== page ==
Vision: I was thoroughly impressed with Franklin’s vision. He doesn’t dance around in the backfield waiting for a hole to open up, he finds cut-back lanes effectively both as an inside and outside runner, he uses his blockers effectively both initially and at the second level of the defense to gain additional yardage. Franklin definitely has NFL back vision and it’s one reason I think he could be a great fit in a zone-heavy running scheme.

Ball Security: This was a concern I’ve seen some voice about Franklin but despite that potential reputation I didn’t see anything that I red-flagged when I watched him. I saw him fumble one time and it was a result of a perfect punch as he was going to the ground from another tackler. From what I was able to see he carries the football with three points of pressure, keeps the ball close to his body through contact, and doesn’t drop it low when he is in the open field. I think a good running back coach could tweak anything that he thinks is wrong with his carrying style, but I didn’t see much that concerned me.

Overall: I’m a big Franklin fan and he is my #2 running back in this draft class. He may not be an elite back, but I think he is a terrific fit for a zone blocking scheme, particularly if the team running it passes the ball a lot and likes to involve their back in the passing game. Franklin has the speed to break off big runs, good vision, quickness, leg drive, balance and hands. He’s a complete back even though he may not be a 5’10”, 220 pound prototype. I think he definitely has the size to be an every down back and I expect that he will grow into that role if he is drafted into the right situation. Franklin does need some work in pass protection based off of what I’ve seen, but rookie running backs regularly need coaching up in that aspect of the game. Franklin looks like a very good zone scheme feature back to me and I would be surprised if he made it to the 3rd round.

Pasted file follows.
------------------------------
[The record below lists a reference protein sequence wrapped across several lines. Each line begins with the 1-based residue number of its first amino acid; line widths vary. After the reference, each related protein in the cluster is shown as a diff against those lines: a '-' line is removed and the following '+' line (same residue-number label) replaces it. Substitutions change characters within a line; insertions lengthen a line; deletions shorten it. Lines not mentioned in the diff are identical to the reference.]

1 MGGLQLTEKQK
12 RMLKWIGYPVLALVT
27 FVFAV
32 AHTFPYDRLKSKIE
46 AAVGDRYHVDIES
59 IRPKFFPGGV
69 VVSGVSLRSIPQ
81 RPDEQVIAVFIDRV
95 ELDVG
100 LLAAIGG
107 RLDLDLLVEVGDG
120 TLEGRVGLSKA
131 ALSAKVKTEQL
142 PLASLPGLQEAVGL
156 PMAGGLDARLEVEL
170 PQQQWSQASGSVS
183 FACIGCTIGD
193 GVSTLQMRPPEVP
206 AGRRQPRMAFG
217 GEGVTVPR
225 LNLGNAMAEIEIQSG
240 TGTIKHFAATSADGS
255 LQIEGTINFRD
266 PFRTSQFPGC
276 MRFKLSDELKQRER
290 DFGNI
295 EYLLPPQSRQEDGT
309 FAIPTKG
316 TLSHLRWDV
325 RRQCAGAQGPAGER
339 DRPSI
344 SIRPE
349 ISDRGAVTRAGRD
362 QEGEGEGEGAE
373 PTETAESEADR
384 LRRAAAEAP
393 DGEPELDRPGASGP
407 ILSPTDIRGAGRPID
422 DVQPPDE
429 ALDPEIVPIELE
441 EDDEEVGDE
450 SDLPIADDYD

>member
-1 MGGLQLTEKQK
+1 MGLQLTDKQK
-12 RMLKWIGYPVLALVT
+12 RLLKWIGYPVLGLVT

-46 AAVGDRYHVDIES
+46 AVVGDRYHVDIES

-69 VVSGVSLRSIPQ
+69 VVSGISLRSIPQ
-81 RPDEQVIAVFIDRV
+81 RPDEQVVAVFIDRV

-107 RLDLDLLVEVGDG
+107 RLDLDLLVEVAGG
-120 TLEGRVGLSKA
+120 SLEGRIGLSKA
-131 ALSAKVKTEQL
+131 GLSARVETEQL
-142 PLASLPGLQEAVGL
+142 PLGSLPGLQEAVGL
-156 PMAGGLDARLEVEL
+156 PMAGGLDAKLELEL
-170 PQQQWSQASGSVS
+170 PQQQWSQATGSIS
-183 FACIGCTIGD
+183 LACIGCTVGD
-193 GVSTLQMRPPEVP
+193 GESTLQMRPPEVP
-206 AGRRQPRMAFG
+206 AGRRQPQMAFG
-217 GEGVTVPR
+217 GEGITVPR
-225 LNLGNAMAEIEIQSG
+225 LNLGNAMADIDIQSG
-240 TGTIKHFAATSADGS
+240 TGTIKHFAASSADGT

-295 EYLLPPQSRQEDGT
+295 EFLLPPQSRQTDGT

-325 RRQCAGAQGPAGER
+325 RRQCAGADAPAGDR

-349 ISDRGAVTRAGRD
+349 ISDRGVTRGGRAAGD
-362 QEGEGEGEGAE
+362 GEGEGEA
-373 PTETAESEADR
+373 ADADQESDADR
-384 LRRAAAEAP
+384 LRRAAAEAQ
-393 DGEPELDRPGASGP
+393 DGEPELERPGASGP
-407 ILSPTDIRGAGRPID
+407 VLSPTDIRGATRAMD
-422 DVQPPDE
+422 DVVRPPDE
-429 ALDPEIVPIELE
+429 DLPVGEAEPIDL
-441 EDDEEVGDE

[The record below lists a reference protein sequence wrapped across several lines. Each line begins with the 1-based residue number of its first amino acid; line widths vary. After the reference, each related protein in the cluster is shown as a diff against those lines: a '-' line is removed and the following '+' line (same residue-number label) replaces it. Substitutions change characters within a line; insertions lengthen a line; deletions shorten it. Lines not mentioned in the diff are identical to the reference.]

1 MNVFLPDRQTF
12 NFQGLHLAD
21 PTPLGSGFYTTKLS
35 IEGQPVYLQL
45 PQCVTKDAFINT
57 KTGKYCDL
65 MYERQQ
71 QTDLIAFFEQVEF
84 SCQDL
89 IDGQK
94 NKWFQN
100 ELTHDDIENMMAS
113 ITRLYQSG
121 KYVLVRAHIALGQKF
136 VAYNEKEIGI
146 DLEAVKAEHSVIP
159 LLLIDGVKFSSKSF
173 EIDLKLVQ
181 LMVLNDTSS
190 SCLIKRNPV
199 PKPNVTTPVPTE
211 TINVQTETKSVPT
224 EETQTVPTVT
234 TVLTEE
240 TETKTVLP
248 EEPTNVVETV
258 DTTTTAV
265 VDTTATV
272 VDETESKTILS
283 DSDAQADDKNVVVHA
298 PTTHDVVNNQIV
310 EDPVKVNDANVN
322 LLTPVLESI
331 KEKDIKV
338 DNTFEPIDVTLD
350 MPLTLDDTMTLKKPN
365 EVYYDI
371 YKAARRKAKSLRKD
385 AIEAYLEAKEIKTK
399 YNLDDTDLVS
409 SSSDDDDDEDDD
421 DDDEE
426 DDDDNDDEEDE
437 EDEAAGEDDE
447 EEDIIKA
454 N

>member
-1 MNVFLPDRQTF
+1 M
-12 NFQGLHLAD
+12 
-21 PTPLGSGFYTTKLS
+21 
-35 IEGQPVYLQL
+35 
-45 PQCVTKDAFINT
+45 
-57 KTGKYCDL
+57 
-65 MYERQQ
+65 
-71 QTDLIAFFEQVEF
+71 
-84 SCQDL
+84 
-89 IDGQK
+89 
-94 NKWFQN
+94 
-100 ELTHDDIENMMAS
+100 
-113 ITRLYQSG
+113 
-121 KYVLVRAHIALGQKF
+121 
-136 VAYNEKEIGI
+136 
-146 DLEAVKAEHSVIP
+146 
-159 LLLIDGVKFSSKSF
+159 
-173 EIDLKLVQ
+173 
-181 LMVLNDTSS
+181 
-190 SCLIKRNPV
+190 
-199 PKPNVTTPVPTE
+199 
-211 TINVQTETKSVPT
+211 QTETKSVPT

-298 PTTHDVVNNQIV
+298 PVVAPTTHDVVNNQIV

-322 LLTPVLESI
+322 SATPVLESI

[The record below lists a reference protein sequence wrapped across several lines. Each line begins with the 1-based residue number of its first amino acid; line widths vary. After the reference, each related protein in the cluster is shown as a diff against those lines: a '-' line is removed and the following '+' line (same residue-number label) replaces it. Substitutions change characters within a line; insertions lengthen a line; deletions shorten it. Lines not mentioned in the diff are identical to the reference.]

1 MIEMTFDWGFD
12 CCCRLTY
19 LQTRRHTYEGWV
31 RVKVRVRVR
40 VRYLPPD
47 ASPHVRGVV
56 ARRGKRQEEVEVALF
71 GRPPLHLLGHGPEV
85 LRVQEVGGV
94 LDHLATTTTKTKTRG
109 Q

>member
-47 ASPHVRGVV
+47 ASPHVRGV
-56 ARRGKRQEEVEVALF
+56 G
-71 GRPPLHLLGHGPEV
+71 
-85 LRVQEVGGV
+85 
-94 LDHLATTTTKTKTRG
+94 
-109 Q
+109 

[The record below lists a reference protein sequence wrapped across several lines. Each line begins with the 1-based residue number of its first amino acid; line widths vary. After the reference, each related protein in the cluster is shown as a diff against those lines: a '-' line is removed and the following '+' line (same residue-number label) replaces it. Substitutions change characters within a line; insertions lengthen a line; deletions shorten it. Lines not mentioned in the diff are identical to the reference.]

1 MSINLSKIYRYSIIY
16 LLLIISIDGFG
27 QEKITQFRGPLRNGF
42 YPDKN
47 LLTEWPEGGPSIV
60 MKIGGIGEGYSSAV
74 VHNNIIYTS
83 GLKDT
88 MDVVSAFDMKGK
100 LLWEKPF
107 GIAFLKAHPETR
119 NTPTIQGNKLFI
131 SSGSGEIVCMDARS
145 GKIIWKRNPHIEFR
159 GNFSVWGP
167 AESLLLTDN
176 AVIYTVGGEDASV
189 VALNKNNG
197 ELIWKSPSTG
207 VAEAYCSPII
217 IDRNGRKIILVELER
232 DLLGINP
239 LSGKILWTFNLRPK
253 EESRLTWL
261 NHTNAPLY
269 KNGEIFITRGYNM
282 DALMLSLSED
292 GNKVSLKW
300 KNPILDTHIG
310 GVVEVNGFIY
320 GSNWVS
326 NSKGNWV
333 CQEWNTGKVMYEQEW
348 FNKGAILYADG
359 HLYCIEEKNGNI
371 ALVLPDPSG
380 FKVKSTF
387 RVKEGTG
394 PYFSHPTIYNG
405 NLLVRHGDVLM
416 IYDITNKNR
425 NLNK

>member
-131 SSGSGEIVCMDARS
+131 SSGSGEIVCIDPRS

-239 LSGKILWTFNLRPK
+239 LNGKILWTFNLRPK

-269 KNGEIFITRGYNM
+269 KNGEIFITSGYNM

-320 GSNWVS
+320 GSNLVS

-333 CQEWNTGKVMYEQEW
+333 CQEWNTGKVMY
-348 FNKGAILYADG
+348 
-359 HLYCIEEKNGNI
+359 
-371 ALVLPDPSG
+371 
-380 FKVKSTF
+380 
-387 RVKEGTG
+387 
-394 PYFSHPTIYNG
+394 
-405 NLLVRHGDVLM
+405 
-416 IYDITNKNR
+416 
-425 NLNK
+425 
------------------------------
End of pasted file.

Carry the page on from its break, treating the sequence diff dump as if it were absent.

Projection: Top 64. I have a 2nd round grade on Franklin and if he fell to the 3rd round I would be very surprised. I think he is a PERFECT fit for the Packers and if they pass on him at the end of the 2nd round then they deserve to have a mediocre running game. If he makes it to the middle of the 3rd I will be surprised.

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Size: Bernard is officially listed at 5’8” but weighs 202 pounds. I would personally like to see him add a little more weight to his frame, but packing 200+ pounds onto a 5’8” frame is no joke. He may not be a prototypical power back, but I personally really like shorter, compact running backs and the NFL has seen a number of those kinds of backs succeed lately. Bernard may not be a giant, but he is definitely big enough to be a successful NFL running back.

Speed: If you’ve been watching Bernard since he burst onto the scene as a redshirt freshman last year you know that his speed isn’t what makes him great. He ran an official 4.53 at the combine and that is about what I expected from him. I knew he wasn’t a sub 4.45 guy, but I also didn’t expect him to be any slower than 4.55 or so. He isn’t going to rip off a lot of 50+ yard runs at the next level thanks to his straight line speed. He has enough speed to be an effective back, but it’s not where he excels.

Quickness: This is one of Bernard’s best attributes. He is extremely quick and he demonstrates this via his acceleration, his change of direction speed and when he eludes defenders in the open field. He may not run a sub 4.4, but he accelerates quickly up to his top speed and that is incredibly important at the running back position. He can stop and start on a dime, and regularly uses this quickness and change of direction ability to gain additional yardage when he gets in the open field or when he has a blocker in front of him.